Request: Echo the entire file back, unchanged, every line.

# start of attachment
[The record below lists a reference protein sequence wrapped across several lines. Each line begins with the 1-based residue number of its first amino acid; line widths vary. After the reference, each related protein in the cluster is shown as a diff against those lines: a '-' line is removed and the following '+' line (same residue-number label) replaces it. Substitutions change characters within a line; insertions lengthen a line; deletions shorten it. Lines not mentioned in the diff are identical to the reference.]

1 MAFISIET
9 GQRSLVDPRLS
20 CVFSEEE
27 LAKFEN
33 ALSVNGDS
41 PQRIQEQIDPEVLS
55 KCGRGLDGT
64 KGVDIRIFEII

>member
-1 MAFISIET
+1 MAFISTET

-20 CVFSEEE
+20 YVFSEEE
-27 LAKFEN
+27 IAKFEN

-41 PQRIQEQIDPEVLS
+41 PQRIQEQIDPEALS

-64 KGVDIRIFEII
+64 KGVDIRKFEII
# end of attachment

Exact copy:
[The record below lists a reference protein sequence wrapped across several lines. Each line begins with the 1-based residue number of its first amino acid; line widths vary. After the reference, each related protein in the cluster is shown as a diff against those lines: a '-' line is removed and the following '+' line (same residue-number label) replaces it. Substitutions change characters within a line; insertions lengthen a line; deletions shorten it. Lines not mentioned in the diff are identical to the reference.]

1 MAFISIET
9 GQRSLVDPRLS
20 CVFSEEE
27 LAKFEN
33 ALSVNGDS
41 PQRIQEQIDPEVLS
55 KCGRGLDGT
64 KGVDIRIFEII

>member
-1 MAFISIET
+1 MAFISTET

-20 CVFSEEE
+20 YVFSEEE
-27 LAKFEN
+27 IAKFEN

-41 PQRIQEQIDPEVLS
+41 PQRIQEQIDPEALS

-64 KGVDIRIFEII
+64 KGVDIRKFEII